World Egg Day

Did you know that today is World Egg Day?  Unfotunately, eggs have gotten a bad rap over the years, but they’re actually incredibly nutrient dense and good for you!  People have been eating eggs all over the world for decades!

 

Egg-cellent Nutrition

 

Did you know that 1 egg contains 6 grams of high quality protein? The protein is of such high quality that scientists often use it as the standard for measuring the protein quality of other foods. The protein can help you build muscles and allows you to feel fuller for longer.

 

The egg white is often a “fan favorite” part of the egg as it’s is lower in fat. It also:

  • Contains more than half of the protein found in an egg
  • Great source of selenium, vitamin D, vitamin B6, vitamin B12
  • Good source of minerals like zinc, iron and copper

 

The egg yolk gets a bad rap simply because it is higher in cholesterol, but it has so much more to offer!

  • Rich in vitamin A, D, E and K, all of which are essential fat-soluble vitamins
  • Contains lecithin, which is what is used to make mayonnaise and hollandaise

 

Choline is also an essential nutrient that is found in the egg yolk.  It contributes to better neurological function and reduced inflammation.  More importantly, choline is essential for pregnant woman to ingest because it is linked with fetal brain development and prevents birth defects.

 

Finding Your Egg Type

 

When you go the supermarket, you may see more than just “regular” eggs in the refrigerator section, but what do they all mean? What type of eggs should you be buying?

 

Let’s review:

  • Regular: Hens are usually confined to a small space with little room to move around.
  • Cage-Free: Hens are simply raised in bigger cages, so they have more room to move around (not actually free of cages like the name suggests).
  • Free Range: Hens are given free range on the farm where they are raised. There are no cages.
  • Organic: Hens are raised in a free-range setting and are also only provided feed that is certified organic.
  • Omega-3: Hens are provided a feed that contains extra flax in it, which leads them to lay eggs with more omega-3 fatty acids in them.
  • White Eggs: Eggs laid by white haired hens.
  • Brown Eggs: Eggs laid by brown haired hens.

 

4 Egg-tastic Meals

 

  1. Hard-boiled eggs are aclassic and easy way to get your egg fix. You can prepare a couple and store them in the fridge for up to 3 days for a quick and easy breakfast. Or, you can cut up a hard-boiled egg and throw it in a salad. The possibilities are endless!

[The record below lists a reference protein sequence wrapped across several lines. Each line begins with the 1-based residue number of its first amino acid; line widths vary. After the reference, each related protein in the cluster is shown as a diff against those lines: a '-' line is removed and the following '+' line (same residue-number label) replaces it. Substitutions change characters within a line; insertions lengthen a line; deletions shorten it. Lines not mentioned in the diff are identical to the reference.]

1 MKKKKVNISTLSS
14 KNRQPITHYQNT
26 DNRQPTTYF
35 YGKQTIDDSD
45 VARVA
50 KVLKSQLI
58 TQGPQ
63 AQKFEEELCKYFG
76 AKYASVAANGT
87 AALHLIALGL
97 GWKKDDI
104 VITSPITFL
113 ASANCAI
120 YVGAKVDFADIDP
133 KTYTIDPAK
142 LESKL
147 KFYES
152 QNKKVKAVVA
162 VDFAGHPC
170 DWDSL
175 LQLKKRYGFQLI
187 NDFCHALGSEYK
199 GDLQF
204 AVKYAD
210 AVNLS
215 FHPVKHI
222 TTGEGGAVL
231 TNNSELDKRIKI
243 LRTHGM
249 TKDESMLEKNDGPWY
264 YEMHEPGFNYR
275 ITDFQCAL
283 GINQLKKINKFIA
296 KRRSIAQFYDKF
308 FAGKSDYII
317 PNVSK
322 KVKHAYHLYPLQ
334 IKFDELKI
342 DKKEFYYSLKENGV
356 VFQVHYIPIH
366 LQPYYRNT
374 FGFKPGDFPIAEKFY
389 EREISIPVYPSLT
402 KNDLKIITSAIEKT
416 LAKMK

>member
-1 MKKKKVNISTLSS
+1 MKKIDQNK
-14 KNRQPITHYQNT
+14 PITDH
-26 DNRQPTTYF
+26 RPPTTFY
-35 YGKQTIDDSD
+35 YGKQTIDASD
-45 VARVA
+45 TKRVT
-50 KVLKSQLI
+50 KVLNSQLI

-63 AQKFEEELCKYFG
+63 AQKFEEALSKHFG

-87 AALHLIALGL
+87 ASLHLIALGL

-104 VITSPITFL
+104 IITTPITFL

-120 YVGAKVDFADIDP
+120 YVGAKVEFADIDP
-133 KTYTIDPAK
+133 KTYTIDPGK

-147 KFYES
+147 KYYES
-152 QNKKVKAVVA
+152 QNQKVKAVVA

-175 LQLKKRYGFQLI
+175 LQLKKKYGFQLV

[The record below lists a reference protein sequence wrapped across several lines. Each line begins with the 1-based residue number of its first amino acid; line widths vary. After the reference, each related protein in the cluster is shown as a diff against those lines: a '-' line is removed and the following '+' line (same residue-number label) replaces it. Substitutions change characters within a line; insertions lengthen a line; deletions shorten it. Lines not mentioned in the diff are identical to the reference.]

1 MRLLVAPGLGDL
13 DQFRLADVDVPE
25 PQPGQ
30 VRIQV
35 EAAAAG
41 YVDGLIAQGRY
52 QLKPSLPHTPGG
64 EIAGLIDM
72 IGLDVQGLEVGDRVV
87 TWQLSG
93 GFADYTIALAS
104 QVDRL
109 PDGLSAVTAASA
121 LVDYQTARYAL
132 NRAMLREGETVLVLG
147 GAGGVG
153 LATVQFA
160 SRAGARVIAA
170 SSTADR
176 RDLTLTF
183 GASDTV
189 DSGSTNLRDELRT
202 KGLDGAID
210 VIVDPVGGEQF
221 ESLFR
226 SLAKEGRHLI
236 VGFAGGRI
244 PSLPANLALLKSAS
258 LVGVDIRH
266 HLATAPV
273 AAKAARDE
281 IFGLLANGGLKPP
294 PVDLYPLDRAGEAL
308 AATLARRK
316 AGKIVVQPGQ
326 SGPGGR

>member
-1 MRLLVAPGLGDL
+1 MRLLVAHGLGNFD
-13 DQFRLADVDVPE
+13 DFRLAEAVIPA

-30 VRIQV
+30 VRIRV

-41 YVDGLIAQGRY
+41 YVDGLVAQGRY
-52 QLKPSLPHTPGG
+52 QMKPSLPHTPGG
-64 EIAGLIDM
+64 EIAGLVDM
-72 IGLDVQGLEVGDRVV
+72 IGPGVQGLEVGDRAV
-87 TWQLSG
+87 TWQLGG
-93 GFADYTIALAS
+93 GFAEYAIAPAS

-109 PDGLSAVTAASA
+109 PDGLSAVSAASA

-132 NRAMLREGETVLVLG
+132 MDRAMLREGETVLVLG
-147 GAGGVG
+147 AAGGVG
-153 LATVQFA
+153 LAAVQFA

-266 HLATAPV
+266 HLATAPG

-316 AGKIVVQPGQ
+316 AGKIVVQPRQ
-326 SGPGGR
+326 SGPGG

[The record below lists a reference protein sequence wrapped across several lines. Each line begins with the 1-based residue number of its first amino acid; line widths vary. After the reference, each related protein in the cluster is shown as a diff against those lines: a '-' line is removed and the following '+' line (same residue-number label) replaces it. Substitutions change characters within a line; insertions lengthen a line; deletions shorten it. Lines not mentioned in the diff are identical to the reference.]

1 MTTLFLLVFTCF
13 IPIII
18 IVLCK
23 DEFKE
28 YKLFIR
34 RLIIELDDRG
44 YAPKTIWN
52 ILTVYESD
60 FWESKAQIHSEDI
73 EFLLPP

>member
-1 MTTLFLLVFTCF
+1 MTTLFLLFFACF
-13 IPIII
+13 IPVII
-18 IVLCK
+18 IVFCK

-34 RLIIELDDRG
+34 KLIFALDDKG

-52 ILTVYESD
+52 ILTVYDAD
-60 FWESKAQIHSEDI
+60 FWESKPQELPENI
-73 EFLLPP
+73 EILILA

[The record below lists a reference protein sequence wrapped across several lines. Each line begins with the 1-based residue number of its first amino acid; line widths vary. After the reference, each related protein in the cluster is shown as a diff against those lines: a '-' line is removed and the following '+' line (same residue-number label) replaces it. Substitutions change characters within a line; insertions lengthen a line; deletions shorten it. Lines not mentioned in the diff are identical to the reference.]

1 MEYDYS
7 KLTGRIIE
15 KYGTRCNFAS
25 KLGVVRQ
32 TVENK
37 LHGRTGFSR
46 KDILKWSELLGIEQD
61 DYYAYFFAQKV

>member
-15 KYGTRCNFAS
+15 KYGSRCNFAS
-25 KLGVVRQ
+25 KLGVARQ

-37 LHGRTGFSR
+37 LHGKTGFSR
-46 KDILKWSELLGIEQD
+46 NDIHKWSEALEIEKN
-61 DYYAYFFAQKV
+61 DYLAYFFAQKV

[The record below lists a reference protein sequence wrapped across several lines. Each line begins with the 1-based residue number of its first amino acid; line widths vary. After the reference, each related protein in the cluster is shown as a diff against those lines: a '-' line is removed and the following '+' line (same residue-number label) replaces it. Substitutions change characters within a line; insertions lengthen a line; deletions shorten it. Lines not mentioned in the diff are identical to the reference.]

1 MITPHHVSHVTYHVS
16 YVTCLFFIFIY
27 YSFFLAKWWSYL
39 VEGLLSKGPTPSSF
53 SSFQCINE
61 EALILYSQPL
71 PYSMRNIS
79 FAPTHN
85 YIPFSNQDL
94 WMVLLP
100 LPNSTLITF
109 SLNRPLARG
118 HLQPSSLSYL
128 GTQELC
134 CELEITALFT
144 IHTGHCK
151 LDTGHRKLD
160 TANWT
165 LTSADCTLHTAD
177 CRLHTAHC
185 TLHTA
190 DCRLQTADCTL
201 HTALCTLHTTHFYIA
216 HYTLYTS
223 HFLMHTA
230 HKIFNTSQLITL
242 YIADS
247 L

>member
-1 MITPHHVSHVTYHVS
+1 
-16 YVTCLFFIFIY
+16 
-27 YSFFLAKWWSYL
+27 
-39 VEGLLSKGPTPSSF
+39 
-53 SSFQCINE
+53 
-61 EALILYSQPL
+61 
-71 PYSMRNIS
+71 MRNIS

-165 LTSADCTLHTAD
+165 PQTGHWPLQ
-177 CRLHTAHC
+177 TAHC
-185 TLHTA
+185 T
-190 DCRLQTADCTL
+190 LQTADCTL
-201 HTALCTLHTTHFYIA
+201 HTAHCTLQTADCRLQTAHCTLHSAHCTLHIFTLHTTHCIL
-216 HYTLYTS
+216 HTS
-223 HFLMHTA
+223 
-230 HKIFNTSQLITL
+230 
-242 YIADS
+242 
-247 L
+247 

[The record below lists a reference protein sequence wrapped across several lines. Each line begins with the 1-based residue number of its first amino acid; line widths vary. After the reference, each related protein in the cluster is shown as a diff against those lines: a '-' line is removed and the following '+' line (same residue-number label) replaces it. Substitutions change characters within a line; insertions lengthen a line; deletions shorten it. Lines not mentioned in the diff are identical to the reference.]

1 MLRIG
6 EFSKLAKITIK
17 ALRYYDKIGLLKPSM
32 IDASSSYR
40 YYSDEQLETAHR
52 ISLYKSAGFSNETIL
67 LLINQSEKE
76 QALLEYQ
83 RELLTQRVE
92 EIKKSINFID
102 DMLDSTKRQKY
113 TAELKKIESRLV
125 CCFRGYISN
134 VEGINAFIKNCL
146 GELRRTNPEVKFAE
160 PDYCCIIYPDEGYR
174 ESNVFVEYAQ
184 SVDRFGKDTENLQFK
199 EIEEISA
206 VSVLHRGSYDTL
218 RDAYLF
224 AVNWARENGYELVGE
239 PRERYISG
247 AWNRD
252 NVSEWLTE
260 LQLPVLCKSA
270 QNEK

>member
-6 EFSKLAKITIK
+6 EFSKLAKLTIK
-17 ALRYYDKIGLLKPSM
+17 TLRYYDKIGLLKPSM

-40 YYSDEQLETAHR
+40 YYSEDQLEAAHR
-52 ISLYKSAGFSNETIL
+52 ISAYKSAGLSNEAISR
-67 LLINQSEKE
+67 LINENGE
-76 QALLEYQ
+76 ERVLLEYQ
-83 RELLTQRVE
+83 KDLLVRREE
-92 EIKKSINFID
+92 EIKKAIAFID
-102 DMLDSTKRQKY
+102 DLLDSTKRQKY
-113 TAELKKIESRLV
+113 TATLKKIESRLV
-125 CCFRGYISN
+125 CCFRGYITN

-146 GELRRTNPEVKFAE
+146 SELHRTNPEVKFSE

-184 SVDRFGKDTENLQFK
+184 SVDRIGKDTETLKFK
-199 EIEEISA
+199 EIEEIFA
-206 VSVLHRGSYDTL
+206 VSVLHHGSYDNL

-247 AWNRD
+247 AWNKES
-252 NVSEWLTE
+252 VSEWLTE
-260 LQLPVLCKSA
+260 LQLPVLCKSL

1. Scrambled eggs are a fan favorite and another classic way to prepare an egg. If you want to make them a bit more interesting, toss in some spinach, mushrooms, peppers or any other vegetable you like to increase the nutrients and spice them up a bit!

 

  1. Omelets are super easy to prepare and make for a deliciously filling meal! You can put virtually anything in an omelette – so don’t hold back! You can enjoy your omelete alone or have it with toast or vegetables as a side.

 

  1. Sunny side up, over easy, over medium or over hard are other ways you can make your eggs! Each referes to how runny you want your yolk. Sunny side up and over easy will be the runniest! You can enjoy these eggs with toast or in homemade ramen or rice!

 

Before I go, I do want to touch upon egg’s cholesterol content as this is a question I hear all the time from my clients. Yes, eggs contain 185 mg cholesterol per egg, but the American Egg Board (and 40 years of research) has shown that healthy adults can enjoy eggs without significantly impacting their risk of heart disease.  In fact, studies show saturated and trans-fat play a bigger role in raising your blood cholesterol levels than dietary cholesterol.

 

If you still worry about eggs and their cholesterol content, you can opt for one whole egg with two egg whites.  The combination of whole eggs and egg whites will still give you a filling breakfast.  Be aware that if you choose to only eat egg whites you will be missing ~40% of the protein content and fat-soluble nutrients, such as vitamin D, E, A, choline and the carotenoids.

 

Your Turn to Take Action:How will you celebrate World Egg Day? Let me know in the comments below!

 

 

 

 

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